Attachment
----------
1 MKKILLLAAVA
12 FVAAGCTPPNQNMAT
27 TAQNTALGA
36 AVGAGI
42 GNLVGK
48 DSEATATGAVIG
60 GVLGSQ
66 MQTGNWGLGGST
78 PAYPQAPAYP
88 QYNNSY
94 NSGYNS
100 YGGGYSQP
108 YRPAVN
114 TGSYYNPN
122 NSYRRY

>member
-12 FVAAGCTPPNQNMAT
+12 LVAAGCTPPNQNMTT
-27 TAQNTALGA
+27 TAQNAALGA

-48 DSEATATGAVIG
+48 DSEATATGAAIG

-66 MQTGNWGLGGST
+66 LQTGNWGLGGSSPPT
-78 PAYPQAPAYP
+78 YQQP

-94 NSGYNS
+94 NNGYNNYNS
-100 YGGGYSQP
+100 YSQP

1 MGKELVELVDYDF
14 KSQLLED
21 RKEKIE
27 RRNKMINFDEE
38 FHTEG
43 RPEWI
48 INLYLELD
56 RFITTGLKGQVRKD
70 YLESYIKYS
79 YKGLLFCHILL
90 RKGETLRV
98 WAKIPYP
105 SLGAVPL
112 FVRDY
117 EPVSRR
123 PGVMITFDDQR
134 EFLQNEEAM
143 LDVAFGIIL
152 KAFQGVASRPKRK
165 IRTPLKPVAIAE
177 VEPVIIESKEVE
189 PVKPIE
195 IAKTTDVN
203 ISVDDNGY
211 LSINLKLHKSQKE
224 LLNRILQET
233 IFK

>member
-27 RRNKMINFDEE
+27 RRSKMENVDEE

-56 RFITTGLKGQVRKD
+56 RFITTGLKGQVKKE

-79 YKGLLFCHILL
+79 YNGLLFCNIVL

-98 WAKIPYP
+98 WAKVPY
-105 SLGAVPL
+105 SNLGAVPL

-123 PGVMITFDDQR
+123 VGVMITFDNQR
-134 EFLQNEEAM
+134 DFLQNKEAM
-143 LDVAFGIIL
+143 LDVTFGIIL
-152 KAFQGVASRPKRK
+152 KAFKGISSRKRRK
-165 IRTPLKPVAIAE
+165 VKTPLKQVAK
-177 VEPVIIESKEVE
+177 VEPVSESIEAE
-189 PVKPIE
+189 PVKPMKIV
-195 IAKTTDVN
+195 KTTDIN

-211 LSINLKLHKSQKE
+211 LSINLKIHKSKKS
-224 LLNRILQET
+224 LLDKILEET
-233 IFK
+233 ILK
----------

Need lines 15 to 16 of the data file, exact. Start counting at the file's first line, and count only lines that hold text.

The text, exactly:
122 NSYRRY

>member